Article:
Use Schedule SE (Form 1040) to figure and report your SE tax. Then enter the SE tax on line 57 of Form 1040 and attach Schedule SE to Form 1040.
Most taxpayers can use Section A—Short Schedule SE to figure their SE tax. However, certain taxpayers must use Section B—Long Schedule SE.
If you have to pay SE tax, you must file Form 1040 (with Schedule SE attached) even if you do not otherwise have to file a federal income tax return.
Even if you file a joint return, you cannot file a joint Schedule SE. This is true whether one spouse or both spouses have earnings subject to SE tax. If both of you have earnings subject to SE tax, each of you must complete a separate Schedule SE. However, if one spouse uses the Short Schedule SE and the other spouse has to use the Long Schedule SE, both can use the same form. Attach both schedules to the joint return. taxmap/pubs/p334-039.htm#en_us_publink100025453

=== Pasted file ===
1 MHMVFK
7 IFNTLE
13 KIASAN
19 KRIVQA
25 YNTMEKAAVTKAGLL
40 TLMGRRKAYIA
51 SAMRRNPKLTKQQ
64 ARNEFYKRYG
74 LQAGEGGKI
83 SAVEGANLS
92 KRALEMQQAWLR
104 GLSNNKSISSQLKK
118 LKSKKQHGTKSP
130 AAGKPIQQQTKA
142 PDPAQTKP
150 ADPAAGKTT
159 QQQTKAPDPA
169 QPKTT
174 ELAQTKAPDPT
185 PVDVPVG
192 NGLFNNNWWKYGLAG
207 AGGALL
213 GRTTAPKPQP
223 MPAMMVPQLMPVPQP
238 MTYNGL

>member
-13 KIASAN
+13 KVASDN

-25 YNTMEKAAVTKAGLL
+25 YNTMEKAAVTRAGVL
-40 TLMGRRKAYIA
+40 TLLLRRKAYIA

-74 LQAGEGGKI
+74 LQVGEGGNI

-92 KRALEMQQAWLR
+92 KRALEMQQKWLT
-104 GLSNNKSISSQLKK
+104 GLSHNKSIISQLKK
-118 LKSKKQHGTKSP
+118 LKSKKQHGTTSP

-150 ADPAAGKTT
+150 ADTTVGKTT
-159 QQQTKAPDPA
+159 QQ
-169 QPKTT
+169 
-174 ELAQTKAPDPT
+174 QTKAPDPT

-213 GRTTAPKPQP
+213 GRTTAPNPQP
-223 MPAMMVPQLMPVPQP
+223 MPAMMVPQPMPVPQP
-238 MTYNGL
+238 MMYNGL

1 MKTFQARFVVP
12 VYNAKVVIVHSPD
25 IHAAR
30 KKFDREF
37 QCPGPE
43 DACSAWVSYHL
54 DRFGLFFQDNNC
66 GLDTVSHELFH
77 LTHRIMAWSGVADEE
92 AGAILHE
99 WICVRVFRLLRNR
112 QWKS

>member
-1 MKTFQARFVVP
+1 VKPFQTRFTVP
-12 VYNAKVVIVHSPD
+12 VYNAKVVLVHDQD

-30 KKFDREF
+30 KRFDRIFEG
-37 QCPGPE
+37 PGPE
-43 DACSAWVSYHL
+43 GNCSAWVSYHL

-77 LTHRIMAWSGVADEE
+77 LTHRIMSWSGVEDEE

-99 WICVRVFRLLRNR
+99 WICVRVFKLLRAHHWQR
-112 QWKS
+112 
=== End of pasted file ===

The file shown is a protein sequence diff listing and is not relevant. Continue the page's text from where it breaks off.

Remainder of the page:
If you have more than one trade or business, you must combine the net profit (or loss) from each business to figure your SE tax. A loss from one business will reduce your profit from another business. File one Schedule SE showing the earnings from self-employment, but file a separate Schedule C, C-EZ, or F for each business. taxmap/pubs/p334-039.htm#en_us_publink100025454
You are the sole proprietor of two separate businesses. You operate a restaurant that made a net profit of $25,000. You also have a cabinetmaking business that had a net loss of $500. You must file a Schedule C for the restaurant showing your net profit of $25,000 and another Schedule C for the cabinetmaking business showing your net loss of $500. You file Schedule SE showing total earnings subject to SE tax of $24,500.